Yesterday, I saw a Meyers Manx – a kind of car that used to be common that has become so uncommon that when you see one like it, you remember instantly what cars used to be like before government made them so forgettable.
The Manx is better-known to those who remember them as the Beetle Dune Buggy. It was the conception of Bruce Meyers, an engineer who lived in California when it was the epicenter of car culture, as opposed to what it has become (that being the epicenter of government contempt for cars and those who like them). Meyers though it would be fun to use Beetle running gear to make something very fun.
The steel body – which was often rusty anyhow – was removed and a fiberglass body with wide and tall fenders to allow for lots of clearance for suspension travel was draped over the Beetle’s simple but rugged and cheap mechanicals. Add a rollbar and skip the air bags (those were still decades away from making new cars complicated, expensive and homogenous).
The result was extremely “unsafe” – by the standards of government-mandated new cars. Precisely why seeing one brought back so many happy memories about the way cars used to be, when it was still possible to make such cars and to drive them, too.
It was a time when even the “safe” cars were interesting in their own way because “safe” cars were once unlike most other cars. Volvos were very different cars than everyone else’s cars because they were boxy and tank-like, which was an interesting counterpoint to a freewheeling minimalist car like the Manx – which didn’t even have doors.
There were horses for course – and plenty of choices.
And that was the beauty of those times. No one was forced to buy a car like the Manx – or the Volvo. Or any other kind of car. You bought the kind of car that you wanted. As opposed to our fast-forward times, in which everyone has no choice other than to buy what a few people want us to drive – and have the power to force the car companies to build, by dint of using their power to force them to not build anything that might be interesting to us.
Those people being what we commonly refer to as “the government.”
It is a deceptively dangerous term because it causes us to not give too much thought to what it is.
“The government” is not an entity possessed of Great Wisdom that herds us benevolently toward The Good. It is nothing more than the relative handful of people who have acquired the legal power to do to us what would be regarded as criminal if we were to do it to anyone else.
These people – “the government” – can legally threaten to harm us in order to make us do as they say. And make us pay for what they want. They have the power to have us killed (ultimately) if we refuse to obey.
We are still allowed that.
As well as our choice of color.
In time, even that will fade into a dreary oneness. It will be said that more-than-one color is “wasteful” or “harms the environment” and besides, what do you need a car for, anyway?
This is what “the government” does to everything it touches. It is why government buildings all look the dreary same – ugly, that is. It is why people in countries with too much government come to look more and more the same (also ugly). The latter is not intended to insult. It is meant to remind. And to warn. Have a look at what people looked like in East Germany, in the old Soviet Union. In China. Everywhere – anywhere – “the government” has stifled the vivacity out of life. What you will see is all the same – because that is what government is all about.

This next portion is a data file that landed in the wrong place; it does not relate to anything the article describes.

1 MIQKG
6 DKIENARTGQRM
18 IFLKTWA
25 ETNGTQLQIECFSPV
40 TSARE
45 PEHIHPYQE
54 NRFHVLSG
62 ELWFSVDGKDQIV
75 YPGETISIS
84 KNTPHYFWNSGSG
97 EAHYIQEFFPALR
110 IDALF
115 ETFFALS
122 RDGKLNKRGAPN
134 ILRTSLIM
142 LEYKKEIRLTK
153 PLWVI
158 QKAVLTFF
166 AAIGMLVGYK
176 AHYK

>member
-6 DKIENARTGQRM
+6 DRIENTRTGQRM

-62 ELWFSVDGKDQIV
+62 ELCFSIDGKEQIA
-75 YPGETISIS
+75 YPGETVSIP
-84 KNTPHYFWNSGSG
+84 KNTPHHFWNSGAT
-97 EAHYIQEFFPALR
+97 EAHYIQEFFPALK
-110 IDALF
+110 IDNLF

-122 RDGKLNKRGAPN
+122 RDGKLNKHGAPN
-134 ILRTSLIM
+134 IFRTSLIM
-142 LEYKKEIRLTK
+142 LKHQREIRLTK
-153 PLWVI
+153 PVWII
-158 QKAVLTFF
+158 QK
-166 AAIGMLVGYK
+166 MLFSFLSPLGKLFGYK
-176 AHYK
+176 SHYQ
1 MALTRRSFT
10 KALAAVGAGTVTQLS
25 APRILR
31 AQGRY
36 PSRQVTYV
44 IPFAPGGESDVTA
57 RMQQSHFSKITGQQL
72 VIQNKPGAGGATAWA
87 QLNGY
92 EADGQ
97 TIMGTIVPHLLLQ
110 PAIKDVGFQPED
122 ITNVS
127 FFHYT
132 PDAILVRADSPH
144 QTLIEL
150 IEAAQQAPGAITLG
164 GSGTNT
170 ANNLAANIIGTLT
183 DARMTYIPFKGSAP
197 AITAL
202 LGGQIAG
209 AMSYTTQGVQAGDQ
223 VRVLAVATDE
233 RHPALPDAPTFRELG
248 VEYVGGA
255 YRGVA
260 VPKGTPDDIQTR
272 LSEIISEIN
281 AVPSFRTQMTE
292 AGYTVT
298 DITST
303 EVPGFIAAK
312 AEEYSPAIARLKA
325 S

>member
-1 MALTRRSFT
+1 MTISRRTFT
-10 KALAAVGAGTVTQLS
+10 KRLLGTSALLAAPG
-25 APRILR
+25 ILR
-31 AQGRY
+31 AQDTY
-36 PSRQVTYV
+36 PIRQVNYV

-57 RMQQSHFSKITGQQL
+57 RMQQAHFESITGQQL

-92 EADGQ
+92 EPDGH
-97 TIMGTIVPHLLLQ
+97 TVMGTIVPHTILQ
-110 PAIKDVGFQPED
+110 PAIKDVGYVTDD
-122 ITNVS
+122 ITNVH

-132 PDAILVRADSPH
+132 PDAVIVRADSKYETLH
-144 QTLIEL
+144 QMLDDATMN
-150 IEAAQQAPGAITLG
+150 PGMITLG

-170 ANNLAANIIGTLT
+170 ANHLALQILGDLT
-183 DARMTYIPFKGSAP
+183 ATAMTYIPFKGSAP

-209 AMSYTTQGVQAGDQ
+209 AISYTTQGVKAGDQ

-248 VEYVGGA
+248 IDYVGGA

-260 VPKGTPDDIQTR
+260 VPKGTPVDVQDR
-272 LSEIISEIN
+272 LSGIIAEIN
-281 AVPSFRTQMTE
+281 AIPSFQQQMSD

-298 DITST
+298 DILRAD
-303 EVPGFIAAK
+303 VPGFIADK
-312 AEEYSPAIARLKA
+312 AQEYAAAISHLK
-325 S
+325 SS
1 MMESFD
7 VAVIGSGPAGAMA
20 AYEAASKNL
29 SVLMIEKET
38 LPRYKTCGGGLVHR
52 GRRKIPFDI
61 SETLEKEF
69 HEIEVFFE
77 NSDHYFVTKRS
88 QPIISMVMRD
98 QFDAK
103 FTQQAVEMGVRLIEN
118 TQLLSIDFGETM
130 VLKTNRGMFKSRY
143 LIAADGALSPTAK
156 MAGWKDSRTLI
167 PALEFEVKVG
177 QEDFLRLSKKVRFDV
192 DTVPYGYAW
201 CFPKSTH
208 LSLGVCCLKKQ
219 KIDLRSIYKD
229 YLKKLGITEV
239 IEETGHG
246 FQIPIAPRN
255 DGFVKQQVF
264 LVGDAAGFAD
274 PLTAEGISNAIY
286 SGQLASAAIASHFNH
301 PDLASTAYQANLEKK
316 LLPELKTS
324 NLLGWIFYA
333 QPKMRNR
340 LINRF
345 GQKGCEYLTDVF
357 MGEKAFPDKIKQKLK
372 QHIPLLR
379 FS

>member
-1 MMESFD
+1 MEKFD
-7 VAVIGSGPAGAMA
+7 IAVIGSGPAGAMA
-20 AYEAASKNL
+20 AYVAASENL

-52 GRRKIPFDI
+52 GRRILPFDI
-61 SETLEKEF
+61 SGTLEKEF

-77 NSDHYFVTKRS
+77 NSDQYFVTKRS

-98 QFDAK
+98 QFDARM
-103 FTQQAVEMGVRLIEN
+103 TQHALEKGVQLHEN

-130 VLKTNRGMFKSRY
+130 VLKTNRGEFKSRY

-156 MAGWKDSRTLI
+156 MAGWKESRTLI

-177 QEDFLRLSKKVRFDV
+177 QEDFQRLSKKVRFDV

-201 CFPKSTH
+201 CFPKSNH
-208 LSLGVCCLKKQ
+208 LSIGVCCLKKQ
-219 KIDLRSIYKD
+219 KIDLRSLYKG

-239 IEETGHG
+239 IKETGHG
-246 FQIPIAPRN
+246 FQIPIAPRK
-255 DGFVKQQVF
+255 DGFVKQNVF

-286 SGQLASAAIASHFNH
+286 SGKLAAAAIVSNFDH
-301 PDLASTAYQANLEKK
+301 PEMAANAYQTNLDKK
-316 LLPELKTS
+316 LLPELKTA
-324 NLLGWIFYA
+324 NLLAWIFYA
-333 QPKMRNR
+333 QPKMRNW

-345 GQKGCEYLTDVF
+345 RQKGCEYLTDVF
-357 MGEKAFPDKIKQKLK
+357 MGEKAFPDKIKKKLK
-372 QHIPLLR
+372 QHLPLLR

It does not want things to look – much less be – different and the very last thing it wants is people being free to choose to be different. Or to drive something different. “The government” wants conformity – which is why there is always uniformity wherever “the government” holds sway. It is why there were cars like the Meyers Manx, once upon a freer time, when people like Bruce Meyers were free to build them just-because and people were free to drive them, just because.
It was time when it did not matter whether you’re next-door-neighbor or any other person didn’t like what you chose to drive because in those times, most people who didn’t like what you chose to drive would leave it at that. They were free to buy – and drive – what they wanted. They also lacked the power to force you to not buy – or prevent you from driving – what they didn’t like.
For the latter reason, there was a lot less societal friction and more smiles. In California especially. It was the place to go if you wanted to be free to do your own thing and be cool with other people doing theirs, whatever it was.
It was a happy time – and cars were a big part of it.
Now it is a very different time.
No more Meyers Manxes. No more anything like them. It is all gone now. All because of a handful of people – “the government” – who’ve somehow gotten many of us to accept the bleak-and-depressing sameness of uniformity that attends complying with the endless demands of these people, who will never leave us be to make our own choices until we refuse to tolerate being denied them anymore by such people.
When that day arrives – if it ever does – we might have interesting cars (and fun) again.
. . .
If you like what you’ve found here please consider supporting EPautos.
PS: Get an EPautos magnet or sticker or coaster in return for a $20 or more one-time donation or a $10 or more monthly recurring donation. (Please be sure to tell us you want a magnet or sticker or coaster – and also, provide an address, so we know where to mail the thing!)
If you like items like the Keeeeeeeeev! t shirt pictured below, you can find that and more at the EPautos store!